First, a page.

Since not every place has good cheap/free wifi, it quickly became necessary to get local SIMs for my iPhone, and get data plans that allow for tethering. Luckily in most places outside of North America, getting 1 GB pay as you go is pretty cheap and easy. At times I got 1.5 or 3 GB. It did take some effort to make sure that a wireless provider allowed both tethering and VPN through that tethering, so I could access my company's intranet for SVN etc. Also, having a local SIM will facilitate with communicating with fellow hostelers and locals that you meet. People seem to mostly stick to SMS, WhatsApp, iMessage and Facebook for messaging and coordinating meeting up.

I always kept a very current Time Machine backup of my computer, which I stored separately from my computer bag, which saved the day when my computer did eventually get stolen. Don't rely on a computer that you can't afford to replace. If you can, keep your home insurance up, to cover your possessions abroad, like I did. Also, I use CrashPlan for an offsite backup, in case I lost everything. This helped get back my very most recent work that I hadn't yet backed up to my Time Machine. But beware, your data plan or limited wifi will not readily support regular backing up everything. I added rules to CrashPlan to not backup any temporary or built files, and I would regularly use the feature that allows suspending backing up for several hours, until I was back on a free wifi. Also, don't let your computer automatically download updates. It can take a while for an online backup service to upload everything for the first complete backup, so start that process well before leaving. I used Mozy first, and didn't like how slow it was and the trouble I had restoring files, so I needed to start all over again with CrashPlan. Also, a padded water proof or resistant computer case is a must. Many times I went to a cafe it wasn't raining, but on my return it was. Always lock up your computer in your locker in your room. Not every hostel has lockers in the rooms.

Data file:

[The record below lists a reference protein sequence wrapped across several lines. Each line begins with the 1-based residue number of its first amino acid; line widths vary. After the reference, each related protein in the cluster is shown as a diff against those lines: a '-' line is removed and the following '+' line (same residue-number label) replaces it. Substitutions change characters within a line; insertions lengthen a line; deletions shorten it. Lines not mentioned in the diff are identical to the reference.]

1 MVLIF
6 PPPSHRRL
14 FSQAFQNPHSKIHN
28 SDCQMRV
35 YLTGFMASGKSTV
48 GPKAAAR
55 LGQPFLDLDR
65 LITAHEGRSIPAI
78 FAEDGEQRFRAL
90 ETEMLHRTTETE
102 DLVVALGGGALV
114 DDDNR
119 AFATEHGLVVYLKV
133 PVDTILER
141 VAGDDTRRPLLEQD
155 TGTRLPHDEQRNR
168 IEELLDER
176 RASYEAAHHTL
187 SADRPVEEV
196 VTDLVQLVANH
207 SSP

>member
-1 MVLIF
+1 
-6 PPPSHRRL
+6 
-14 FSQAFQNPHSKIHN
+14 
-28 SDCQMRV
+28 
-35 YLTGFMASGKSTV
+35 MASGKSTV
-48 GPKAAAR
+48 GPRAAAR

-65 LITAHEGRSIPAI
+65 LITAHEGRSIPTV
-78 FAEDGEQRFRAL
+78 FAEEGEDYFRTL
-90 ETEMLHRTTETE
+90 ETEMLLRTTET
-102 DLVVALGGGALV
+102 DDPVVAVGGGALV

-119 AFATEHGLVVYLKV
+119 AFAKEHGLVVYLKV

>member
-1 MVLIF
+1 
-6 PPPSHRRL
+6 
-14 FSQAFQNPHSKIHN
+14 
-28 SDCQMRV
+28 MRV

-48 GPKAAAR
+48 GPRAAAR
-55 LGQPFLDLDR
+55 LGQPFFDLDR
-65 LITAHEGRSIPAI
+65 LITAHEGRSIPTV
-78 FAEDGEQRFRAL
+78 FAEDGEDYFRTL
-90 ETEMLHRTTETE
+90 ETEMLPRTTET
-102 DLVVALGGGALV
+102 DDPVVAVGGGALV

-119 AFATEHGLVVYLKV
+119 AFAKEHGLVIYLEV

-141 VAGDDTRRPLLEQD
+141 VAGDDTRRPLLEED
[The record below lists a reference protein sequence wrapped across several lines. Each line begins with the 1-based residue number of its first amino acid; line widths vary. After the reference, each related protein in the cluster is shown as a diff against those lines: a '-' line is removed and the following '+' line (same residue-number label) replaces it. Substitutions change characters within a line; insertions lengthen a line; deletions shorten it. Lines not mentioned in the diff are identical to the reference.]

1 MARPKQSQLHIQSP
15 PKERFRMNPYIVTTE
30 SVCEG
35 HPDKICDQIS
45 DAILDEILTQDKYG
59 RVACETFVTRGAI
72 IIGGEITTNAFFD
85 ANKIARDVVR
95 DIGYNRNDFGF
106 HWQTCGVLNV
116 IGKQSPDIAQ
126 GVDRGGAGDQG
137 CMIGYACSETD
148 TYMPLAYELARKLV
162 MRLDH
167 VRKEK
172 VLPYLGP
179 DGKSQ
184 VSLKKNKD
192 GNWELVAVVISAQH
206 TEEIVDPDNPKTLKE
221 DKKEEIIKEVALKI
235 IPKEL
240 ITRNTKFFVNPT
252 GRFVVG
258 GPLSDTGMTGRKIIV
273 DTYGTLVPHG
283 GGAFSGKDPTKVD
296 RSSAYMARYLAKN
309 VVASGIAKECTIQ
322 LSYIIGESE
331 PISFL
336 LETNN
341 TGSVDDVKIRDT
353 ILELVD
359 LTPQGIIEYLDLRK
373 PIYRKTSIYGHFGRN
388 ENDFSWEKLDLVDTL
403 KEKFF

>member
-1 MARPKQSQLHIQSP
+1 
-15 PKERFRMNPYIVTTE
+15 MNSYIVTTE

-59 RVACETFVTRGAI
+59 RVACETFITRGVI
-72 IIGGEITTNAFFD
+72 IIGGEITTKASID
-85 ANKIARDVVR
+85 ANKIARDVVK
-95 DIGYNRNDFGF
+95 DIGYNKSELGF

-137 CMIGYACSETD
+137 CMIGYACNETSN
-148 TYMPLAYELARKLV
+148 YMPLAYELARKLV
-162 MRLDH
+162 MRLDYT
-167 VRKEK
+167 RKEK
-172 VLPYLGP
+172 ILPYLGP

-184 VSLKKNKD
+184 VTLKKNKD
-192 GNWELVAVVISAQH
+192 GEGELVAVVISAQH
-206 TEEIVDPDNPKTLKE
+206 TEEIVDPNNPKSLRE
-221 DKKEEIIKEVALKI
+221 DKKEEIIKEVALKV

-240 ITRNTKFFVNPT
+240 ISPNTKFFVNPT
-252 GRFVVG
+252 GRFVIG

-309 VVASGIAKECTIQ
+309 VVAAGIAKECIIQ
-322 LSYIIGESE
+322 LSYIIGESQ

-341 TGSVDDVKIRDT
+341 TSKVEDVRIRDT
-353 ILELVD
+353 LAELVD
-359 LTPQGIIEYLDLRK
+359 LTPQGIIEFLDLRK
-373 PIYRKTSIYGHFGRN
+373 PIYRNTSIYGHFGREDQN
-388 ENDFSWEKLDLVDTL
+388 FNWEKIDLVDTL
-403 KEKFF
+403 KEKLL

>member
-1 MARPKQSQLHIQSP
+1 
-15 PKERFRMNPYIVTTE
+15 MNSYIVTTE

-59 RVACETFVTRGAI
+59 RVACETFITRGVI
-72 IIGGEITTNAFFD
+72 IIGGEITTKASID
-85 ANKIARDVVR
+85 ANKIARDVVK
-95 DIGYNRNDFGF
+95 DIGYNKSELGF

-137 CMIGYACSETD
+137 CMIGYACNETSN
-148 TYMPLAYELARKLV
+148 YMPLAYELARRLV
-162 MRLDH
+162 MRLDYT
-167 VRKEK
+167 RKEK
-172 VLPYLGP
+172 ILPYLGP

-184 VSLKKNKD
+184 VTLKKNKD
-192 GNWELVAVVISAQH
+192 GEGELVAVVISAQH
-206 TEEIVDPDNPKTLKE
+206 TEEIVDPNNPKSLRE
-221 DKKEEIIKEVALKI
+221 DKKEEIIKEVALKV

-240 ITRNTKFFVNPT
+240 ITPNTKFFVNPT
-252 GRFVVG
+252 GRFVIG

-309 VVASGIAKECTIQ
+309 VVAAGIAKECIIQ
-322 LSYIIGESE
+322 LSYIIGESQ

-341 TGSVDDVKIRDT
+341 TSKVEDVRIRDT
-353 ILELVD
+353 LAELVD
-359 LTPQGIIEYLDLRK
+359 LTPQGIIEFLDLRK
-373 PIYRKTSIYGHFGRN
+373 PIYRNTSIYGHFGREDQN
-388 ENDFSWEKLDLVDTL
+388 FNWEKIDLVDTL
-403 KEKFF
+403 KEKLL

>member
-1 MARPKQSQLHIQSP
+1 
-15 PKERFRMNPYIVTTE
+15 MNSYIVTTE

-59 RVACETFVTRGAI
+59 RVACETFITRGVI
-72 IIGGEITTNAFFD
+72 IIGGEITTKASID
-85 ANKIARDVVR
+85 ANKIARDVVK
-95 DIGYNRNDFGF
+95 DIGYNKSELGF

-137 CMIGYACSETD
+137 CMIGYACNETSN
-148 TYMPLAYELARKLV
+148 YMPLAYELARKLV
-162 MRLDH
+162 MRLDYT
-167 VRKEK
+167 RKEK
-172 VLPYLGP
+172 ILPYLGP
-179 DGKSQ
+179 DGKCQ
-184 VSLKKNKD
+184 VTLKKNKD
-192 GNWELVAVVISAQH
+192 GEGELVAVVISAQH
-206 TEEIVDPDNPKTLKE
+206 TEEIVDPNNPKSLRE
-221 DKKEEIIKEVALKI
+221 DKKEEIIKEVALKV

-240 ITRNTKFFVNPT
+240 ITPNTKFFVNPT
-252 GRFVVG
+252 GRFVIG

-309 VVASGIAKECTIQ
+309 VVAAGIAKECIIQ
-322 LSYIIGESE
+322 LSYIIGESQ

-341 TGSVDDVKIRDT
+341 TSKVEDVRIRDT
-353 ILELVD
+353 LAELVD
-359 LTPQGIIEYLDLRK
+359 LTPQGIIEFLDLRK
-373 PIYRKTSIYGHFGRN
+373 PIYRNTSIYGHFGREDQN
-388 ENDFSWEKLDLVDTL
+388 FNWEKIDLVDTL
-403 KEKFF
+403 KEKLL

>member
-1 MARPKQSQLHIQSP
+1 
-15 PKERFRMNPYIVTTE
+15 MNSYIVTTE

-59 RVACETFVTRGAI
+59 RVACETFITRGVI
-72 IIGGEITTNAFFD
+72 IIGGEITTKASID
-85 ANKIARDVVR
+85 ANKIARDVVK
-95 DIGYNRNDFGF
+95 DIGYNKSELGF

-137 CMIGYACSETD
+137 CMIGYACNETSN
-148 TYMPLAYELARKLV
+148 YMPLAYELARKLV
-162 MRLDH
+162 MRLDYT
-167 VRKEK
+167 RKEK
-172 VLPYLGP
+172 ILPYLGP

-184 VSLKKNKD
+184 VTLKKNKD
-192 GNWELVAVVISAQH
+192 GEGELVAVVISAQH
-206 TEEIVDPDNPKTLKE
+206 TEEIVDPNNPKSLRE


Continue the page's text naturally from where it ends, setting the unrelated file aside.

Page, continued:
The main thing, is to not shut yourself off from the other backpackers, but to find a balance of socialising, seeing all the sights, relaxing, and also fitting in your work that will pay the bills. This way you will have an even better time than those who are not working but must live within a tight budget as they're burning through their savings.

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Logic doesn't apply to the real world. -- Marvin Minsky